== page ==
Cytoplasm of sea urchin unfertilized eggs contains a nucleosome remodeling activity

Ricardo Medina, José Gutiérrez, Marcia Puchi, María Imschenetzky, Martin Montecino

Research output: Contribution to journalArticle

7 Citations (Scopus)

Abstract

After fertilization the sea urchin sperm nucleus transforms into the male pronucleus which later fuses with the female pronucleus re-establishing the diploid genome of the embryo. This process requires remodeling of the sperm chromatin structure including the replacement of the sperm histones by maternally derived cleavage stage histone variants. In recent years, a group of protein complexes that promote chromatin-remodeling in an ATP-dependent manner have been described. To gain understanding into the molecular mechanisms operating during sea urchin male pronuclei formation, we analyzed whether chromatin-remodeling activity was present in unfertilized eggs as well as during early embryogenesis. We report that in the sea urchin Tetrapygus niger, protein extracts from the cytoplasm but not from the nucleus, of unfertilized eggs exhibit ATP-dependent nucleosome remodeling activity. This cytosolic activity was not found at early stages of sea urchin embryogenesis. In addition, by using polyclonal antibodies in Western blot analyses, we found that an ISWI-related protein is primarily localized in the cytoplasm of the sea urchin eggs. Interestingly, SWI2/SNF2-related proteins were not detected neither in the nucleus nor in the cytoplasm of unfertilized eggs. During embryogenesis, as transcriptional activity is increased an ISWI-related protein is found principally in the nuclear fraction. Together, our results indicate that the cytoplasm in sea urchin eggs contains an ATP-dependent chromatin-remodeling activity, which may include ISWI as a catalytic subunit.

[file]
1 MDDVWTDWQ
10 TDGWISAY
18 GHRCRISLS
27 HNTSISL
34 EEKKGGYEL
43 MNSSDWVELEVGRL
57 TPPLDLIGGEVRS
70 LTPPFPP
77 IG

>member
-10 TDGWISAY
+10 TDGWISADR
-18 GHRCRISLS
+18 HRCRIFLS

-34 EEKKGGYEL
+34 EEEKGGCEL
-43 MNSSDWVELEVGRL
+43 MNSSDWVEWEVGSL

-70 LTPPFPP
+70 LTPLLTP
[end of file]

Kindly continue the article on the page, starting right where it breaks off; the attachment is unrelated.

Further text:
Original languageEnglish
Pages (from-to)554-562
Number of pages9
JournalJournal of Cellular Biochemistry
Volume83
Issue number4
DOIs
Publication statusPublished - 2001

Keywords

  • Nucleosome remodeling
  • Sea urchin

ASJC Scopus subject areas

  • Biochemistry
  • Cell Biology
  • Molecular Biology

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